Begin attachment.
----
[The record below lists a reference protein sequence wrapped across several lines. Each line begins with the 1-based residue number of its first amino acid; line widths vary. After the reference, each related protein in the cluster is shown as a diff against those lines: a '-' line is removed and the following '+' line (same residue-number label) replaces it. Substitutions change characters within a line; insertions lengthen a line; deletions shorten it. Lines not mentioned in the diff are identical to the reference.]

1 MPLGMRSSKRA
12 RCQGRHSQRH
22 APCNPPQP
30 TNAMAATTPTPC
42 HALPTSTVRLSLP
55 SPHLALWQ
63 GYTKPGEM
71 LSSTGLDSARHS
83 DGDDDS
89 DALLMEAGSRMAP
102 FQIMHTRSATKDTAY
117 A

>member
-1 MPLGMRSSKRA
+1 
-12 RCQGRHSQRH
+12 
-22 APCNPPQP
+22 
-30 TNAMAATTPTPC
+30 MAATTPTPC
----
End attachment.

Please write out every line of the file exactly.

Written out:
[The record below lists a reference protein sequence wrapped across several lines. Each line begins with the 1-based residue number of its first amino acid; line widths vary. After the reference, each related protein in the cluster is shown as a diff against those lines: a '-' line is removed and the following '+' line (same residue-number label) replaces it. Substitutions change characters within a line; insertions lengthen a line; deletions shorten it. Lines not mentioned in the diff are identical to the reference.]

1 MPLGMRSSKRA
12 RCQGRHSQRH
22 APCNPPQP
30 TNAMAATTPTPC
42 HALPTSTVRLSLP
55 SPHLALWQ
63 GYTKPGEM
71 LSSTGLDSARHS
83 DGDDDS
89 DALLMEAGSRMAP
102 FQIMHTRSATKDTAY
117 A

>member
-1 MPLGMRSSKRA
+1 
-12 RCQGRHSQRH
+12 
-22 APCNPPQP
+22 
-30 TNAMAATTPTPC
+30 MAATTPTPC